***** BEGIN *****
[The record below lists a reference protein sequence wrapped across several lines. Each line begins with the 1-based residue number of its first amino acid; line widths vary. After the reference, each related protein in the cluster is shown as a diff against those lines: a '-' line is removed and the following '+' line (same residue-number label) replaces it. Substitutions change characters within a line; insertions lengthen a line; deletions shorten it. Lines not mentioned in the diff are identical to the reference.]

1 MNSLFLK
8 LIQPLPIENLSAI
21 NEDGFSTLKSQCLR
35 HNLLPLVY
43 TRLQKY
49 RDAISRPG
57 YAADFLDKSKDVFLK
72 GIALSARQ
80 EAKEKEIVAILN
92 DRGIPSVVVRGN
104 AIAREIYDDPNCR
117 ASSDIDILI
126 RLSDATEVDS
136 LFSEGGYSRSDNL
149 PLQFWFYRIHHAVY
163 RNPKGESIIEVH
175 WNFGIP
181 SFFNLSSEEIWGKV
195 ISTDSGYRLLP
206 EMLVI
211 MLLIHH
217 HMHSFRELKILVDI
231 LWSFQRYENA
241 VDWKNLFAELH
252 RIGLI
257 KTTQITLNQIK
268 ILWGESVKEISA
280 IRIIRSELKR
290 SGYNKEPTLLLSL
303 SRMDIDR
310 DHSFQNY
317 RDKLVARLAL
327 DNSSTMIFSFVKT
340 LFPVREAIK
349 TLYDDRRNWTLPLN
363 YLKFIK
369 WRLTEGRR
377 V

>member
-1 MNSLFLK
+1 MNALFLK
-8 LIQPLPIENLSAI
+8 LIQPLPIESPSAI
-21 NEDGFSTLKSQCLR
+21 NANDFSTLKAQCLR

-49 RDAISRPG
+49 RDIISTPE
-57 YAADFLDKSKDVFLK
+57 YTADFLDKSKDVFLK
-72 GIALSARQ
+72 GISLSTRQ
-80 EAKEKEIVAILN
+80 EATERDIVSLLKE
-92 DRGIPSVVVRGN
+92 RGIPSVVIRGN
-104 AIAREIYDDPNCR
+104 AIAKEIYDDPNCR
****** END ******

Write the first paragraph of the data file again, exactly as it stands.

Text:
[The record below lists a reference protein sequence wrapped across several lines. Each line begins with the 1-based residue number of its first amino acid; line widths vary. After the reference, each related protein in the cluster is shown as a diff against those lines: a '-' line is removed and the following '+' line (same residue-number label) replaces it. Substitutions change characters within a line; insertions lengthen a line; deletions shorten it. Lines not mentioned in the diff are identical to the reference.]